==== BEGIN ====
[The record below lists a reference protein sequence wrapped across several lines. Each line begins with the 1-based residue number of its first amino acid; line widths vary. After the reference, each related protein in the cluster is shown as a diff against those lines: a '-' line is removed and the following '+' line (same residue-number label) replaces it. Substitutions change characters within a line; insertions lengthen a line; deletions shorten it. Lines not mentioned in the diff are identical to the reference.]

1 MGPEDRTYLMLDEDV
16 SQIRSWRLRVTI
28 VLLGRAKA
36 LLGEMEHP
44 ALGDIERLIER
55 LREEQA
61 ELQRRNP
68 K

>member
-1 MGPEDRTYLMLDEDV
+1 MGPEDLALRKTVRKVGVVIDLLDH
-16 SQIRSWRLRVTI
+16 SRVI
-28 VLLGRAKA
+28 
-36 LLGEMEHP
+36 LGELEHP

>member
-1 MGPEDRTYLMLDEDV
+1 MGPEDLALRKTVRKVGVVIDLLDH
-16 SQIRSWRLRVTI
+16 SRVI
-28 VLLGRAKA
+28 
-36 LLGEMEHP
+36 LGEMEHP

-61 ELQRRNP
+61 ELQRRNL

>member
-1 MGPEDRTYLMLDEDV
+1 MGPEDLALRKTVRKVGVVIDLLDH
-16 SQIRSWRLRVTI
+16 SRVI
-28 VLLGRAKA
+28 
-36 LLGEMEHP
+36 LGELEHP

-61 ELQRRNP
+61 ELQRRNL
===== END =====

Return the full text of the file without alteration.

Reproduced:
[The record below lists a reference protein sequence wrapped across several lines. Each line begins with the 1-based residue number of its first amino acid; line widths vary. After the reference, each related protein in the cluster is shown as a diff against those lines: a '-' line is removed and the following '+' line (same residue-number label) replaces it. Substitutions change characters within a line; insertions lengthen a line; deletions shorten it. Lines not mentioned in the diff are identical to the reference.]

1 MGPEDRTYLMLDEDV
16 SQIRSWRLRVTI
28 VLLGRAKA
36 LLGEMEHP
44 ALGDIERLIER
55 LREEQA
61 ELQRRNP
68 K

>member
-1 MGPEDRTYLMLDEDV
+1 MGPEDLALRKTVRKVGVVIDLLDH
-16 SQIRSWRLRVTI
+16 SRVI
-28 VLLGRAKA
+28 
-36 LLGEMEHP
+36 LGELEHP

>member
-1 MGPEDRTYLMLDEDV
+1 MGPEDLALRKTVRKVGVVIDLLDH
-16 SQIRSWRLRVTI
+16 SRVI
-28 VLLGRAKA
+28 
-36 LLGEMEHP
+36 LGEMEHP

-61 ELQRRNP
+61 ELQRRNL

>member
-1 MGPEDRTYLMLDEDV
+1 MGPEDLALRKTVRKVGVVIDLLDH
-16 SQIRSWRLRVTI
+16 SRVI
-28 VLLGRAKA
+28 
-36 LLGEMEHP
+36 LGELEHP

-61 ELQRRNP
+61 ELQRRNL